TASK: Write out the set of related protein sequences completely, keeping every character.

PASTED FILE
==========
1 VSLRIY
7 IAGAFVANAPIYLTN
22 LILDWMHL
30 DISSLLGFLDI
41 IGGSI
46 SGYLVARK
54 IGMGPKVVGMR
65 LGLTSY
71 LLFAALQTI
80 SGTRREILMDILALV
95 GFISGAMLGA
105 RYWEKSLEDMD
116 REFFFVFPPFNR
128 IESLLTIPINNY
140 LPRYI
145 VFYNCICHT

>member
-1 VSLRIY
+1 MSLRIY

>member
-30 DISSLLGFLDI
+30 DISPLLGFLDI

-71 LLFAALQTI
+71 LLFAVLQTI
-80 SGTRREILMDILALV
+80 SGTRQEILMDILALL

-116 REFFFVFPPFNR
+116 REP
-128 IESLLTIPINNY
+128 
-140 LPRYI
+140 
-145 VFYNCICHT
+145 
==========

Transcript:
1 VSLRIY
7 IAGAFVANAPIYLTN
22 LILDWMHL
30 DISSLLGFLDI
41 IGGSI
46 SGYLVARK
54 IGMGPKVVGMR
65 LGLTSY
71 LLFAALQTI
80 SGTRREILMDILALV
95 GFISGAMLGA
105 RYWEKSLEDMD
116 REFFFVFPPFNR
128 IESLLTIPINNY
140 LPRYI
145 VFYNCICHT

>member
-1 VSLRIY
+1 MSLRIY

>member
-30 DISSLLGFLDI
+30 DISPLLGFLDI

-71 LLFAALQTI
+71 LLFAVLQTI
-80 SGTRREILMDILALV
+80 SGTRQEILMDILALL

-116 REFFFVFPPFNR
+116 REP
-128 IESLLTIPINNY
+128 
-140 LPRYI
+140 
-145 VFYNCICHT
+145 